Throughout the summer of 2015 politicians and media across the continent have pushed a narrative of Europe being threatened by ‘swarms ‘ of ‘marauding’ migrants – people who at all costs must be kept out lest they ‘overwhelm’ our meagre resources.
The result has been horror from thousands drowning in the Mediterranean, to dreadful scenes of suffering and repression in Kos, Calais and Macedonia.
Whether applied to Europe or Ireland this narrative is a tissue of distortion, propaganda and bigotry from beginning to end.
First, we are not actually talking about ‘migrants’ at all but refugees. These are people fleeing from the most extreme inhuman conditions of war and famine. Look at the countries they are coming from Syria, Libya, Iraq, Yemen, Afghanistan etc. That is what makes people desperate enough to set out across the Mediterranean crammed on a totally unsafe inflatable.
But calling refugees refugees implies an obligation to help them. Calling them ‘migrants’ has associations, cultivated over decades, with ‘illegal immigrants’ who should be kept out.
Second the governments mobilising to defend their borders and repel ‘the invasion’ have all been up to their necks in directly inflicting, or collaborating in, the invasions, occupations and wars that have so devastated these countries. This includes most obviously Britain and France but also Ireland with its allowing the US military to use Shannon.
Even as this is written, Saudi Arabia with US and EU collaboration and weapons, is inflicting horrendous suffering on the Yemen and creating famine conditions. And its all about maintaining Western power and controlling oil supplies in a complex game of inter- imperialist rivalry that ruthlessly sacrifices the lives of ordinary people.
Third it is a myth that ‘all these migrants’ are coming ‘over here’ whether ‘here’ is Ireland, Britain or Europe. On the contrary by far the largest numbers of refugees are being located in the countries adjacent to the war zones.
Thus the European country that has received the highest inflow across the Mediterranean is Italy with 174,000 arrivals. But the war creating most refugees at present is that in Syria which has displaced half the country’s population. Of these 1.8 million are in Turkey , 1.2 million in Lebanon, 625,000 in Jordan, 250,000 in Iraq, and 135,000 in Egypt. (Think how desperate you would have to be to flee to Iraq not from it) In the light of these figures the offer of Ireland, a much richer country than any of these, to take 600 speaks for itself.
Of course from the standpoint of humanity and solidarity Ireland and all the EU countries should be doing much more to help these poor people, not just by saving them from drowning but by extending the hand of friendship and allowing them to settle. But there is an even more fundamental point involved here: neither refugees nor migrants are actually a threat at all. On the contrary if they were allowed to come to Ireland, or Britain or France and were allowed to work they would actually contribute to our societies and help to improve them.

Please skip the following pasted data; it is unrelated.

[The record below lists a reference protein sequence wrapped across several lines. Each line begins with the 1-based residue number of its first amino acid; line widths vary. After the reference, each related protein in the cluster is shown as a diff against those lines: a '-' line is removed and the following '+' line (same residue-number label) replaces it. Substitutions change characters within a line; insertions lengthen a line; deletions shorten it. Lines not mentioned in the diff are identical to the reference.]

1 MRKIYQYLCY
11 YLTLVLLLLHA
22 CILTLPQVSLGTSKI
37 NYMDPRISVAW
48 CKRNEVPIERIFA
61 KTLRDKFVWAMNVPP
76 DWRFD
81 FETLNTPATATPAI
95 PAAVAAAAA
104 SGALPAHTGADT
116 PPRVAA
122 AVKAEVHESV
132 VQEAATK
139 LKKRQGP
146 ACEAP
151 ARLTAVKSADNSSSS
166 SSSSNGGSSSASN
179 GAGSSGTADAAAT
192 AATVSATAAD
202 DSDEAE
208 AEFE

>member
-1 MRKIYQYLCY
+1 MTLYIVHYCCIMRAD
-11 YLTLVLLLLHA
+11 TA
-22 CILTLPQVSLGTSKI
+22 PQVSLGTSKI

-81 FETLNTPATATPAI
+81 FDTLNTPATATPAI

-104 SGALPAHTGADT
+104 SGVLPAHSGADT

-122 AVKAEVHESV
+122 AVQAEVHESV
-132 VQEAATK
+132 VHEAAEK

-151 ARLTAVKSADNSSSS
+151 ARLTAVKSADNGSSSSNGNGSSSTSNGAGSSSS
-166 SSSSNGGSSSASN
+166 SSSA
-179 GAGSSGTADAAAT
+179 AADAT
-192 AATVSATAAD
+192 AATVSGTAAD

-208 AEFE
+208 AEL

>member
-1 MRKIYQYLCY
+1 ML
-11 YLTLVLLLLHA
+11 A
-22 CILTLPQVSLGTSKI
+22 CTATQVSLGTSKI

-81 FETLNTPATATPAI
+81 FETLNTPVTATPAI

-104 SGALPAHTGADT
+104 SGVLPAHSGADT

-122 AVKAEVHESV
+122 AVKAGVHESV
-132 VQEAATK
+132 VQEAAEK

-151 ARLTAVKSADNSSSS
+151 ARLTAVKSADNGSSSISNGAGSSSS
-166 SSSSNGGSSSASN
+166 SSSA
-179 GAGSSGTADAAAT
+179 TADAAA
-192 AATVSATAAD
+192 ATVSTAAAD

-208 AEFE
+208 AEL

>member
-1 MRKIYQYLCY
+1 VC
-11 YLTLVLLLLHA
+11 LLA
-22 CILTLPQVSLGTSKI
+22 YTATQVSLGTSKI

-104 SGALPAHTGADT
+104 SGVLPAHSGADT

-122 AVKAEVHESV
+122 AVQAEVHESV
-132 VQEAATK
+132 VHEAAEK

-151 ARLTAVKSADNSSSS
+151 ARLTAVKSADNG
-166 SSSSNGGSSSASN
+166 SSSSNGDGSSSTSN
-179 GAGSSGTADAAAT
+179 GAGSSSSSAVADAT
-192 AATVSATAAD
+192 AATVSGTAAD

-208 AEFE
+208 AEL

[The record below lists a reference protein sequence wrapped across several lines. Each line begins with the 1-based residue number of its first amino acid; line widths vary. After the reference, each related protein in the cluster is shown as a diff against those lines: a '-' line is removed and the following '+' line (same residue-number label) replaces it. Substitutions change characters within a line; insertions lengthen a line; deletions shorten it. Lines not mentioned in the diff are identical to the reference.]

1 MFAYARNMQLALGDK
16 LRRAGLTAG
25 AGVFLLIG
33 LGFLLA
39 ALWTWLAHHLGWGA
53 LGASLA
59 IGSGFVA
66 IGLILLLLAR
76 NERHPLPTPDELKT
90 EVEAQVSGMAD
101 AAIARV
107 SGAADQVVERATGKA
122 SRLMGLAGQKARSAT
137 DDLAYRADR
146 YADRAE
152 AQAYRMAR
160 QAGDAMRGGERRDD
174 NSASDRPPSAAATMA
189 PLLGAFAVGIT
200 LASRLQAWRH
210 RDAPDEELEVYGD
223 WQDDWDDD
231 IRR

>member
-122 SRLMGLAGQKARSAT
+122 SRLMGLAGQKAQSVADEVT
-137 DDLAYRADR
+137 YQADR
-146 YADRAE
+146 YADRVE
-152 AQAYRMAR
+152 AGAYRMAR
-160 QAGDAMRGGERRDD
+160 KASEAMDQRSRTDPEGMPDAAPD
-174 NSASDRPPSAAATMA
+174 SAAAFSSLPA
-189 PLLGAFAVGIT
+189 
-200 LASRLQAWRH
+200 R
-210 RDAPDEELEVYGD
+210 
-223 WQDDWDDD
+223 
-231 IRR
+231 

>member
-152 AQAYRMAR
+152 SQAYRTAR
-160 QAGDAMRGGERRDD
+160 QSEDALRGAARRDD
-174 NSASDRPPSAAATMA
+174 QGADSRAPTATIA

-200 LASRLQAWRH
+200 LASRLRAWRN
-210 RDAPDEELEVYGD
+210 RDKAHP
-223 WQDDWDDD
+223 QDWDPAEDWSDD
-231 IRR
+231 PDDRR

Irish people are in a strong position to understand this because – driven by famine, poverty and unemployment – they have provided ‘migrants’ all over the world and without exception made huge positive contributions to the societies they have joined. This has been at every level: through building roads, railways and houses, through literature, music and sport and, very importantly, by participating in the labour movement like James Connolly in America or many trade unionists in Britain
In fact the whole of human history from its origins in Africa has been a history of migration, of people moving round the world – just think of the entire population of the United States and South America for example – and without this human development would have been impossible.
But how can you talk like this, some people will say, when there’s an acute housing crisis and we can’t even house our own people? This is an understandable and in the present circumstances inevitable objection but it is also profoundly mistaken.
Homelessness and the housing crisis are not being caused by ‘migrants’, ‘foreigners’ or ‘refugees’ of any description. They are caused by the lack of social housing, high rents and bank repossessions. And refugees could easily be drawn into being part of the solution to this problem by taking part in the construction industry.
If, on the other hand, entirely justified anger about homelessness is diverted into attacks on ‘foreigners’ and refugees it lets the government, the bankers and the rest of the 1% off the hook. And this is precisely why the establishment politicians right across Europe and their capitalist media friends always stoke up fears about ‘floods’ of immigrants. They have been doing it for decades now and it is particularly a trademark of the racist and fascist right from Enoch Powell to Marine Le Pen and the Front National. Their aim is always the same: divide and conquer.
In contrast the left, socialists and the working class movement should stand for unity and solidarity and say ‘Refugees are welcome here’.